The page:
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UPDATE: State legislature passes Decatur schools redistricting bill; House approves senior tax break Wednesday

Decatur Metro ATL

UPDATE: State legislature passes Decatur schools redistricting bill; House approves senior tax break Wednesday

Georgia State Capitol. Photo by Dean Hesse.

Update: The House approved the senior homestead tax exemption bill at around 10:50 a.m. on March 29. Decaturish will publish an article soon. Here’s our earlier story… 

Decatur, GA — The Georgia General Assembly has passed the bill that redistricts City Schools of Decatur’s election districts. 

The school district has another bill, Senate Bill 288, going through the state House that would update its senior homestead tax exemption. The bill is on the local calendar and is expected to be voted on by the House on Wednesday, which is the last day of the session. 

Decatur has two election districts that are the same for the school board and the city commission.

For the city commission, redistricting is done by amending the city’s charter. The commission approved the new election districts at in November 2022, meeting and the change went into effect on Jan. 1. District 2 now extends to cover more of downtown Decatur.

City Manager Andrea Arnold previously explained that there was enough of a difference in the population of the city commission and school board districts to require redistricting. The election districts have to meet the one person-one vote requirement. 

“The concept is that districts within a political entity not be so disproportionately populated as to diminish the voting strength of any of the citizens, i.e. the voting strength of citizens in one district should not be greater than the voting strength of citizens in another district just because there are fewer people in one district enjoying the same amount of representation compared to a more populated district,” Arnold previously wrote in a memo.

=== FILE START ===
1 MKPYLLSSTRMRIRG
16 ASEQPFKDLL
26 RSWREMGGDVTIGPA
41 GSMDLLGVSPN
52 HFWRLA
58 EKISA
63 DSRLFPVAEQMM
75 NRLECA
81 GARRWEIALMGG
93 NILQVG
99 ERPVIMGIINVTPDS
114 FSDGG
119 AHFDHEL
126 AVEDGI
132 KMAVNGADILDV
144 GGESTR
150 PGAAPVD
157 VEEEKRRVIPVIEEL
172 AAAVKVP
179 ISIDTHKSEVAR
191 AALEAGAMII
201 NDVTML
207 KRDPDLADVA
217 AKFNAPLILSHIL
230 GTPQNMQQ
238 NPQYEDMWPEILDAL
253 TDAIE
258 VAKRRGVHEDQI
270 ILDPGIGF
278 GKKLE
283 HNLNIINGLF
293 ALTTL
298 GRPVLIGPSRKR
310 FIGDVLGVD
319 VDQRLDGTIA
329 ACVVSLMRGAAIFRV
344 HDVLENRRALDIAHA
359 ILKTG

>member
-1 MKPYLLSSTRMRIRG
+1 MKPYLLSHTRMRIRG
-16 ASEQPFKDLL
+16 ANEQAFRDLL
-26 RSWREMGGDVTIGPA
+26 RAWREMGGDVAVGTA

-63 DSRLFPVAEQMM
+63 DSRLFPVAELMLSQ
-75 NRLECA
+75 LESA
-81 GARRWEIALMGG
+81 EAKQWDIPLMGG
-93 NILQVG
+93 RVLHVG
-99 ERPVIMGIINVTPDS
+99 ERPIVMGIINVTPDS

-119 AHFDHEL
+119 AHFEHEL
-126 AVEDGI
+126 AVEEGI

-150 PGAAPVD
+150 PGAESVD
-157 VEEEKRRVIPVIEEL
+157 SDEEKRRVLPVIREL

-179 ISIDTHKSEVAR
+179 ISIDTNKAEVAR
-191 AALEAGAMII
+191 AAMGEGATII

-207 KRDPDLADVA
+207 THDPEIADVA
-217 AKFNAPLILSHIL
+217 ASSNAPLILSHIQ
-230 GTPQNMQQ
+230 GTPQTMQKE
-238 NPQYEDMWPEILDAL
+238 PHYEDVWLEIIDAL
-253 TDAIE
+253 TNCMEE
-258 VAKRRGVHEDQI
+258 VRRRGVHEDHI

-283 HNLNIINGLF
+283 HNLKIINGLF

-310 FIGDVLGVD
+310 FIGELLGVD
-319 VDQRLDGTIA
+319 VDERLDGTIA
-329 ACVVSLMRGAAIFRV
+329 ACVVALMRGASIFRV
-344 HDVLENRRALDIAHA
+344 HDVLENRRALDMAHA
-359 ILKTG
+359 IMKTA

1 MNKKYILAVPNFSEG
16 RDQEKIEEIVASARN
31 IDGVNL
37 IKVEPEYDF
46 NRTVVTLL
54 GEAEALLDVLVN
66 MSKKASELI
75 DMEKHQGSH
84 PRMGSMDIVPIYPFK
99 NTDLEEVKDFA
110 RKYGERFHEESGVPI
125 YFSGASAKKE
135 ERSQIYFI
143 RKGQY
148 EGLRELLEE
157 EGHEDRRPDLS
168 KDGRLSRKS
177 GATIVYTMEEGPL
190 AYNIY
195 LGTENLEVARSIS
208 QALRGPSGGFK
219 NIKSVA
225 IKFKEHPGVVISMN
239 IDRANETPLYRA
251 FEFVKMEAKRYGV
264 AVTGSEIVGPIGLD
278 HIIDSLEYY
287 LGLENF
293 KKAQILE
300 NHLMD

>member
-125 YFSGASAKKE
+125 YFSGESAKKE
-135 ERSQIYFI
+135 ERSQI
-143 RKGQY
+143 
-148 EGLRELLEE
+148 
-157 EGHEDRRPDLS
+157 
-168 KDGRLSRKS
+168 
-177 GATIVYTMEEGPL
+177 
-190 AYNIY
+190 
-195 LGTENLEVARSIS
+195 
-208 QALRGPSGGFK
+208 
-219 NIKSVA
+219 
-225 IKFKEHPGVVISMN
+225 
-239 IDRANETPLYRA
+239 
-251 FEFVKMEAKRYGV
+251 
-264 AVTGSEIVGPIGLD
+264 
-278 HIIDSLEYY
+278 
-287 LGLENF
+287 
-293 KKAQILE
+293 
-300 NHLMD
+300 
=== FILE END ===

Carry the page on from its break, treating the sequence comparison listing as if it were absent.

Redistricting is needed if the difference from the ideal district population is greater than 10%. Decatur’s ideal district population is 12,464 and the total deviation was 11.41%, based on the 2020 Census.

The new districts have a total deviation of 0.16%, or a difference of 20 people.

“With the proposal with extending District 2 east along the existing boundaries of East Ponce de Leon [Avenue] and East Howard [Avenue], starting at North McDonough [Street] going over to North Candler [Street],” Arnold previously said. “Essentially, we’re moving 701 people from District 1 into District 2. The District 1 population would end up at 12,474 and the District 2 would end up at 12,454. I’m not sure we can get a whole lot closer…to the ideal district population.”

Senate Bill 287 and 288 passed the state Senate on March 9. SB 287, which updates the election districts, passed the Senate with a 51-0 vote and the House with a 157-0 vote. 

SB 288 updates the senior homestead tax exemption. The school board did not make any changes to the S-6 exemption, which provides a reduction of $200,000 of assessed home value ($400,000 appraised value) for homeowners age 70 and older without an income cap. 

For the S-5 exemption, the board increased the dollar amount of the household adjusted income for seniors ages 65-69 from $53,000 to $62,000 for the S-5 exemption. The board maintained the exemption of $200,000 of assessed home value ($400,000 appraised value).

The bill extends the senior homestead tax exemption for an additional five-year period. If the bill is passed, it will head to Gov. Brian Kemp for his signature, and would then be on the ballot as a referendum in November. 

If the homestead exemption were not to pass the state House, the S-5 and S-6 exemptions would expire at the end of this year and would no longer be available to seniors. There are several other homestead exemptions that apply to city and school taxes, and those would still be available.

Home prices in Decatur have appreciated at a rate that far exceeds income increases across the board, said Paula Collins, who chaired the citizen task force that formerly worked on the senior homestead exemption.

“That’s definitely the case for our seniors living on fixed incomes,” Collins previously said. “Some seniors, especially our most financially vulnerable, will definitely be priced out without the exemptions. They will not have the option to age in place. We will, effectively, be driving them out of our community.”

DeKalb Commissioner Ted Terry greatly supports the passage of both bills. He believes that doing so will have a tremendous impact on the community, a spokesperson for Terry said. 

“Regarding the homestead exemption bill specifically, it is crucial that we aid our seniors whenever and wherever possible, ensuring that they can age in a community they are familiar with,” the spokesperson said. “This is further supported by informational and educational programming he has offered and continues to offer through Grandmama’s House to seniors to help them apply for these crucial exemptions.”

Grandmama’s House is a locally owned organization that helps seniors age in place by offering resources, educational programming and workshops to help them feel empowered in homeownership as they age, she added.

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